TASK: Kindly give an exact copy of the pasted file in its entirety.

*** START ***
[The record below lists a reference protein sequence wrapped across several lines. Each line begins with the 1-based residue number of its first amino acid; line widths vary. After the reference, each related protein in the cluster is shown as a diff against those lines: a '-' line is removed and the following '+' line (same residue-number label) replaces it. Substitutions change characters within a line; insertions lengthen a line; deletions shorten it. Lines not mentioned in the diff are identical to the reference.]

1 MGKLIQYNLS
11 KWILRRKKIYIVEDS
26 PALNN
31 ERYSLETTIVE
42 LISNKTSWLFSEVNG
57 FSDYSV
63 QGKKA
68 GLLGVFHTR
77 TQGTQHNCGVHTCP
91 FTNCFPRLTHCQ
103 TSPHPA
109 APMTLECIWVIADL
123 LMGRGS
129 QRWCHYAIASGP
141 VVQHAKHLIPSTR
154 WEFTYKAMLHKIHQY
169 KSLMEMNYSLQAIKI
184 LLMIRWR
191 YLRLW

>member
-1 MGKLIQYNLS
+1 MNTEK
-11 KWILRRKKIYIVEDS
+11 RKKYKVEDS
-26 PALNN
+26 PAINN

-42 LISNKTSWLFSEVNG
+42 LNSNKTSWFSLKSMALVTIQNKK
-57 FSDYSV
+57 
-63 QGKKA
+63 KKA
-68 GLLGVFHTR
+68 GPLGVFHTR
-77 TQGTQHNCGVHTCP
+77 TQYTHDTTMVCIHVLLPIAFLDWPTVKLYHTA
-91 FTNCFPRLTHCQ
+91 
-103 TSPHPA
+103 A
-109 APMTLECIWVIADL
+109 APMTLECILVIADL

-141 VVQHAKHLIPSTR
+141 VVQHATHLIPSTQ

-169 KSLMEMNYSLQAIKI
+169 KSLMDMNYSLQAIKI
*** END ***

[The record below lists a reference protein sequence wrapped across several lines. Each line begins with the 1-based residue number of its first amino acid; line widths vary. After the reference, each related protein in the cluster is shown as a diff against those lines: a '-' line is removed and the following '+' line (same residue-number label) replaces it. Substitutions change characters within a line; insertions lengthen a line; deletions shorten it. Lines not mentioned in the diff are identical to the reference.]

1 MGKLIQYNLS
11 KWILRRKKIYIVEDS
26 PALNN
31 ERYSLETTIVE
42 LISNKTSWLFSEVNG
57 FSDYSV
63 QGKKA
68 GLLGVFHTR
77 TQGTQHNCGVHTCP
91 FTNCFPRLTHCQ
103 TSPHPA
109 APMTLECIWVIADL
123 LMGRGS
129 QRWCHYAIASGP
141 VVQHAKHLIPSTR
154 WEFTYKAMLHKIHQY
169 KSLMEMNYSLQAIKI
184 LLMIRWR
191 YLRLW

>member
-1 MGKLIQYNLS
+1 MNTEK
-11 KWILRRKKIYIVEDS
+11 RKKYKVEDS
-26 PALNN
+26 PAINN

-42 LISNKTSWLFSEVNG
+42 LNSNKTSWFSLKSMALVTIQNKK
-57 FSDYSV
+57 
-63 QGKKA
+63 KKA
-68 GLLGVFHTR
+68 GPLGVFHTR
-77 TQGTQHNCGVHTCP
+77 TQYTHDTTMVCIHVLLPIAFLDWPTVKLYHTA
-91 FTNCFPRLTHCQ
+91 
-103 TSPHPA
+103 A
-109 APMTLECIWVIADL
+109 APMTLECILVIADL

-141 VVQHAKHLIPSTR
+141 VVQHATHLIPSTQ

-169 KSLMEMNYSLQAIKI
+169 KSLMDMNYSLQAIKI